China has announced it has shifted its monetary policy stance from “prudent” to “tightening” in another sign that Beijing is concerned about the acceleration of an economy already growing at double-digit rates.
The decision, formally taken at an annual economic conference in Beijing this week, signals growing concern that investment, the prime driver of growth, is picking up pace again on the back of rising construction.
The government is also concerned that inflation, which has so far been confined to food, could spill over into other sectors. The change in language symbolises such concerns and will give policymakers, including the central bank, greater leeway to dictate the lending practices of local financial institutions.
Construction growth sagged slightly between 2004 and 2006 on credit tightening and restrictive land policies, but is now on track to grow 25 per cent year on year in 2007 and 2008, according to Dragonomics, a Beijing consultancy. The new boom has been driven by the government’s determination to boost low-cost housing as part of its broader policy to distribute the benefits of economic growth more evenly.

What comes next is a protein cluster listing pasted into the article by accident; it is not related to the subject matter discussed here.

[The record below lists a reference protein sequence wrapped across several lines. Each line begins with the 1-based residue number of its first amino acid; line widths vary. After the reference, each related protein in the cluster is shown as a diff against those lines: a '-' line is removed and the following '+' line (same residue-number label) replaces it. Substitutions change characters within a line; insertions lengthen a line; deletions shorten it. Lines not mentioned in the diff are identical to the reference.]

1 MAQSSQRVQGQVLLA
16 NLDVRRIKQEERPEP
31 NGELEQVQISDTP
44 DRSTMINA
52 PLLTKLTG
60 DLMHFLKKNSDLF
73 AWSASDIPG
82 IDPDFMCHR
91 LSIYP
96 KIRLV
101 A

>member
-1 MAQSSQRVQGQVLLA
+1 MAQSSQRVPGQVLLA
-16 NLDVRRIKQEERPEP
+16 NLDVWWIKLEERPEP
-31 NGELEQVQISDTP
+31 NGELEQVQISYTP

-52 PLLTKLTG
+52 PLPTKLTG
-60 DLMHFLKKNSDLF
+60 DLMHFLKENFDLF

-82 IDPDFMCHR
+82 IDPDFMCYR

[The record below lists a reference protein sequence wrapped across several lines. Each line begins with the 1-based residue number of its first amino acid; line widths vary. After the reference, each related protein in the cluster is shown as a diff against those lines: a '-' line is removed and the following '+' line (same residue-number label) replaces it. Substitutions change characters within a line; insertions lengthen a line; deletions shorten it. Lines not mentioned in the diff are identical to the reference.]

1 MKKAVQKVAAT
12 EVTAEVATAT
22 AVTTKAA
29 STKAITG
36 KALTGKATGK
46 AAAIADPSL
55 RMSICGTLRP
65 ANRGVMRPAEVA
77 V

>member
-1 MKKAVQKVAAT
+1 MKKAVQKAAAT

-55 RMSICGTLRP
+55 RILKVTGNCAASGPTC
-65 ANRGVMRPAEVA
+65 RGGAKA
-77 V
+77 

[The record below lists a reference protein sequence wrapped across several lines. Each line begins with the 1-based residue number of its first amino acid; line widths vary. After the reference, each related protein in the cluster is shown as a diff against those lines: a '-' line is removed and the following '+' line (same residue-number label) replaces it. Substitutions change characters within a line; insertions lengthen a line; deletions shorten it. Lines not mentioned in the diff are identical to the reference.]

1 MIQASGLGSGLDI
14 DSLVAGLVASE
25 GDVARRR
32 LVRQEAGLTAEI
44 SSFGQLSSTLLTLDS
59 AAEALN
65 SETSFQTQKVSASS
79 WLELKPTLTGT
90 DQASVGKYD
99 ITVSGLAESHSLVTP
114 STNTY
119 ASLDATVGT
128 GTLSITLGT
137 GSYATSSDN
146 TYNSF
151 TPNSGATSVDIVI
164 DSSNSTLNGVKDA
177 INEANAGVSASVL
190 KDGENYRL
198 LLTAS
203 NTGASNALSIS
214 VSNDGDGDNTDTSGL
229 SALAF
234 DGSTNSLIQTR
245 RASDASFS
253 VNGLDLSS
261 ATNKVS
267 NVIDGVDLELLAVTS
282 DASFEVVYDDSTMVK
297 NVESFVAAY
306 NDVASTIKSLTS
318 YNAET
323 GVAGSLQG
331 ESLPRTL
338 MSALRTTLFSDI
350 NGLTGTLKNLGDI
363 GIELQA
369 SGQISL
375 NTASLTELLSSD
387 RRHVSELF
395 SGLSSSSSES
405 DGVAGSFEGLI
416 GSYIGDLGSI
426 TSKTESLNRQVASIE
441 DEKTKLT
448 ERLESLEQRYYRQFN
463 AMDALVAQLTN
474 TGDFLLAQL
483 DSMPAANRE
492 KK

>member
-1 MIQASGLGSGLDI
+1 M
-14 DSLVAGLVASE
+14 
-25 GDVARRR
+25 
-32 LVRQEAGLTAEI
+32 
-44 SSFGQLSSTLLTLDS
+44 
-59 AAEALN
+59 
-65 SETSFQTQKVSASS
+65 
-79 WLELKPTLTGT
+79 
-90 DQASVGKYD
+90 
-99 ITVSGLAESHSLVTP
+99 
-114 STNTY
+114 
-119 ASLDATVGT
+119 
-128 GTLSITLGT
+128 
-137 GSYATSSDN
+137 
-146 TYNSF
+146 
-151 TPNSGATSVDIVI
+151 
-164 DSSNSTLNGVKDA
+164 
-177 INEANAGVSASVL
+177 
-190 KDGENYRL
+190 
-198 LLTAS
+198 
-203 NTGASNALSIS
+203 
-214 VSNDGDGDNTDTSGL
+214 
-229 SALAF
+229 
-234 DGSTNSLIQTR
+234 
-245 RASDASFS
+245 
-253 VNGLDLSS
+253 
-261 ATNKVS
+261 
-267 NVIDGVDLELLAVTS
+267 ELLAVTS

瑞银(UBS)驻香港的乔纳森?安德森(Jonathan Anderson)表示：“我不认为(中国央行)想要降低内需。央行只是想要避免任何形式的过快增长。” “I don’t think the [central bank] wants to slow down dom?estic demand. It just wants to avoid any acceleration in growth,” said Jonathan Anderson, of UBS, in Hong Kong.
The economy grew 11.5 per cent in the first three quarters of this year. In a poll of investment bank economists published by Reuters yesterday, all said they expected growth to exceed 10 per cent again in 2008.
Persistent inflation is of particular concern, with new monthly figures for November, due to be released next week, on track to break the highs of August and October of 6.5 per cent, because of continued strong food prices.
“The government should take powerful measures to restrain the general level of prices from increasing too fast, and strengthen the production of life necessities...” a statement released after the conference said.